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04 Apr 2018
Jamie Gibbs Jamie Gibbs

Electric motorcycles explained


Source: Zero Motorcycles

Fancy swapping your ride for something a little more eco-friendly? Here’s what you need to know.

What is an electric motorbike?

Just like their petrol cousins, electric motorbikes come in all shapes and sizes. The main difference between electric and petrol models is the presence of - or lack of - an engine. Electric bikes rely on a rechargeable battery and a set of electric motors to give it power.

But you still need the right licence category; valid tax, MOT and insurance; and the appropriate level of physical protection to ride an electric motorbike.

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Why would I want an electric motorbike?

In general terms, the motoring world seems to be headed to an electric future. By 2040, the sale of new petrol and diesel models (excluding hybrids) will be banned in the UK.

You’re also helping to reduce our collective carbon footprint and to lower CO2 emissions from road traffic.

Electric motorbikes reduce pollution in more than one way. Noise pollution is a near-permanent issue, especially in cities.

Going electric lets you start your 6am commute without waking your neighbours with the sudden roar of a bike’s engine.

But for many, ‘embracing the future’ and ‘being an eco-friendly rider’ aren’t good enough reasons to make the switch.

So let’s talk money. Here are some of the financial benefits to owning an electric motorbike:

Electric motorbike grants

Thanks to the plug-in motorcycle grant, owning an electric bike could shave up to £1500 off the cost of the bike itself.

If you’re looking to buy one of these motorbikes, you could be eligible for a grant covering 20% of the purchase price:

  • BMW C evolution

  • Energica Ego

  • Energica Eva

  • Scutum Silence S02

  • Torrot Muvi

  • Vmoto 100

  • Vmoto 120

  • Zero Motorcycles (all models)

BMW C Evolution
Source: BMW Motorad

Lower running costs

According to Zero Motorcycles, the Zero S electric motorbike costs under £3 per full charge. This should – in the right conditions – let you travel around 120 miles.

By contrast, the BMW R1200RT – one of 2016’s best-selling petrol models – costs around £30 to fill the tank. According to TotalMotorcycle, the R1200RT has a fuel economy of around 60 mpg, so a full tank gives it a 330-mile range.

This gives you 2.5p per mile for the Zero S vs 9p per mile for the BMW. Assuming you ride around 7,500 miles a year, switching to an electric model could save you almost £500.

Do I still need to tax an electric bike?

The good news is that owning an electric motorcycle means you pay less tax. A purely-electric motorbike costs nothing in tax.

The not-so-good news is that you still have to have valid tax on the bike in order to ride it – even if you don’t need to pay it.

To qualify, the electricity from the bike “must come from an external source or an electric storage battery not connected to any source of power when the vehicle is moving”.

What are the drawbacks of an electric motorbike?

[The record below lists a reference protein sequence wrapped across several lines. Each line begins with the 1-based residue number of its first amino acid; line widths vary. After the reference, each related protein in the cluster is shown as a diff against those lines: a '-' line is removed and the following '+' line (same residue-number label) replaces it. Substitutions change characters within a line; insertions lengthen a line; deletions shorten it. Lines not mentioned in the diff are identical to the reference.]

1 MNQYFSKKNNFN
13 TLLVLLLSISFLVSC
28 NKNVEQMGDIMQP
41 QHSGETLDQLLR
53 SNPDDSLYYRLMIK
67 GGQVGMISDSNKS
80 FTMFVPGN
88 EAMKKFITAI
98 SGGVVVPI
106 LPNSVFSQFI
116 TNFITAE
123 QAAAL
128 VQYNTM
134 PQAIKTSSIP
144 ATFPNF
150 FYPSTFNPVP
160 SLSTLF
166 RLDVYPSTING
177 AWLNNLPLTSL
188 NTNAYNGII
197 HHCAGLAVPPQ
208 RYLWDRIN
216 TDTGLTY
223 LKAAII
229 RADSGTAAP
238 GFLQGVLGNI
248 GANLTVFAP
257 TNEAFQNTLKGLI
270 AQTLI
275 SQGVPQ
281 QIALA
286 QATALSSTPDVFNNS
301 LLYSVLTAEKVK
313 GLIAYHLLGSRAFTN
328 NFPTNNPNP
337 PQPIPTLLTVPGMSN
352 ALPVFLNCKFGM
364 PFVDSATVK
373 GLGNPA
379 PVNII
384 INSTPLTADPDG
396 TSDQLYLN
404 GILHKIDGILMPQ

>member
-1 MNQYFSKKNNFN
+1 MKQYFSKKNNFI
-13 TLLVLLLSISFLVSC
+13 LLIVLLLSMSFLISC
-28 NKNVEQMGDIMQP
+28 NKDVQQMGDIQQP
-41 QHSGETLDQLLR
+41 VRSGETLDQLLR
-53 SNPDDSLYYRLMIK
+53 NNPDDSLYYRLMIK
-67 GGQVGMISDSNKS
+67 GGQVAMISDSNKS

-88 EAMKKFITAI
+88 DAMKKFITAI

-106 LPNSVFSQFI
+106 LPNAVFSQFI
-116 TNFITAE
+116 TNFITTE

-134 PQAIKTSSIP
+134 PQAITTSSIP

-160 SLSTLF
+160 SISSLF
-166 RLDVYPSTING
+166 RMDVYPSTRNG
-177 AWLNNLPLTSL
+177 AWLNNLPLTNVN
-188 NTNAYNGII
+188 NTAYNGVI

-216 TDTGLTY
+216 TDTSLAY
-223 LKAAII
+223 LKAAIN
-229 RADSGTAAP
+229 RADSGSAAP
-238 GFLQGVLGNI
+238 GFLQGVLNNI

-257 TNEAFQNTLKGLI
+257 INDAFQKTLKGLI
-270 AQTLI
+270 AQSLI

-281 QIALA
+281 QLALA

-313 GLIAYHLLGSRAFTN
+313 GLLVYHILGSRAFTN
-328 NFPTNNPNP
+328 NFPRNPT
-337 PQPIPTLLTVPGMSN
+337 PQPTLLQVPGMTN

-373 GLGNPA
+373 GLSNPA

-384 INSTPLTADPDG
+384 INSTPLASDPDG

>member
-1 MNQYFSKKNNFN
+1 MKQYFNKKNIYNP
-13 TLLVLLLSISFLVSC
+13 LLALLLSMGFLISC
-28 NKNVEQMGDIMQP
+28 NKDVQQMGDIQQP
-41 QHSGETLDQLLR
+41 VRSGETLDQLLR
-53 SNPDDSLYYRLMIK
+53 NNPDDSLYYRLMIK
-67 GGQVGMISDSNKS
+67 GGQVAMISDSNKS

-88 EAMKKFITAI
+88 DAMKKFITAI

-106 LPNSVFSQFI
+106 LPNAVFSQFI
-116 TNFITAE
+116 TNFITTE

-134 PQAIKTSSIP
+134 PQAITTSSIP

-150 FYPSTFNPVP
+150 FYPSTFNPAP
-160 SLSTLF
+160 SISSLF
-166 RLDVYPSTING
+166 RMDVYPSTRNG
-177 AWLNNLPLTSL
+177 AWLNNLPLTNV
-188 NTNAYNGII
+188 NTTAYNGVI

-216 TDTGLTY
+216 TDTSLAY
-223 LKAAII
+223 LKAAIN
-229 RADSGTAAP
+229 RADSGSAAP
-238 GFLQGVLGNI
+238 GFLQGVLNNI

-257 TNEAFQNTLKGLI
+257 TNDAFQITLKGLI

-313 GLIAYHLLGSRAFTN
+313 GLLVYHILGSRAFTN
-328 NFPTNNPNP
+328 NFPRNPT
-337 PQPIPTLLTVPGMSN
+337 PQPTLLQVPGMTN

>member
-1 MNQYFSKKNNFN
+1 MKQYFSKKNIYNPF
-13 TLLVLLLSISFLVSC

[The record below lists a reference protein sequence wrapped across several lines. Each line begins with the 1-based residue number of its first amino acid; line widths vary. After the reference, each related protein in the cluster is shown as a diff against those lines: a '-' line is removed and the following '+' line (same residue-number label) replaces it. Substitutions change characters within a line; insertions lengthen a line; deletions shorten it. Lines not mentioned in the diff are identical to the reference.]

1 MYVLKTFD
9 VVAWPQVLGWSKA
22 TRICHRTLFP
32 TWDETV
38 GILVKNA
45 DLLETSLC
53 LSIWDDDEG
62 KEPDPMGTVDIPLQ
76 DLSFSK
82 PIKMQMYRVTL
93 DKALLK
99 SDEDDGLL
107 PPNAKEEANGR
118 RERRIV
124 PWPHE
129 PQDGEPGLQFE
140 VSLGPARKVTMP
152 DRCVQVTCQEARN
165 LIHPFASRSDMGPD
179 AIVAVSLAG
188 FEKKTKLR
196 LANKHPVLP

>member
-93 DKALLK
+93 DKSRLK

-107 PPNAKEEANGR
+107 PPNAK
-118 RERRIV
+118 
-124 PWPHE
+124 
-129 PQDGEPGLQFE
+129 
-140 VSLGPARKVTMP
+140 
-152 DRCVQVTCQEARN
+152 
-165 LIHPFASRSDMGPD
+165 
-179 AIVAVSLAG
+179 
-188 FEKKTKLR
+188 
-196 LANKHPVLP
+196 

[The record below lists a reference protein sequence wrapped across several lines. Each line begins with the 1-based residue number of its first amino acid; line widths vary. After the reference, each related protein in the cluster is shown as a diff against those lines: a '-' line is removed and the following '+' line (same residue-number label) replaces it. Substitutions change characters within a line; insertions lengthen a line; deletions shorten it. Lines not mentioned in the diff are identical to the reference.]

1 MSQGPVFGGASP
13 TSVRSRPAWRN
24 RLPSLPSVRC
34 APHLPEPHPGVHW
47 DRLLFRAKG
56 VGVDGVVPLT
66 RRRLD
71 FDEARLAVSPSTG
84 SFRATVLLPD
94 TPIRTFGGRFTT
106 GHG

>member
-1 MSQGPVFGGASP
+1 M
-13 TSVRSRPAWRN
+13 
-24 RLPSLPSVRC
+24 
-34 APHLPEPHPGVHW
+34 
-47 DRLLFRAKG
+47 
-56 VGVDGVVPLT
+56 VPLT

It’s not all sunshine and roses. While you get the benefit of lower running costs, the initial cost of buying the bike in the first place is likely to be higher.

Also, the efficiency of the electric system means that there’s less routine maintenance and servicing needed. But if you fancy yourself as a bit of a tinkerer, an electric motorbike might leave you with an itch that can’t be scratched.

That ‘whisper-quiet’ feature is a double-edged sword. As we’ve noticed with certain cars, the sound of a bike’s engine can be part of its overall charm. A bike without that distinctive roar is like a guard dog with an anti-bark collar. 

You could also argue that the sound of a motorcycle helps it get noticed on the road. Taking this away – even if you’re replacing it with an artificial sound – might make it more difficult for other motorists to notice you.

Zero S electric motorbike
Source: Zero Motorcycles

How do I charge an electric motorbike?

You should be able to charge an electric bike at any electric vehicle (EV) charging station. Some models will allow you to plug in to a normal wall socket and charge from home.

The charge time will depend on your particular model and what extra bits of kit you have. On average, you should be able to fully charge an electric motorbike in four to six hours.

Some models let you buy charge tanks, which offer a faster charge. Using these means your total charge time is shaved down to around two hours.

Insurance for electric motorcycles

Though an electrified future may be inevitable, people have been slow to adopt EVs in general. Our fuel barometer shows that new registrations of EVs are still dwarfed by petrol and diesel models.

This and the higher price of electric bikes mean that motorbike-insurance premiums tend to be higher, on average.

What you’ll need to take into account, though, is the overall cost of owning an electric motorbike. With tax and fuel costs lower than with a regular bike, you may still find that you’re saving money overall.


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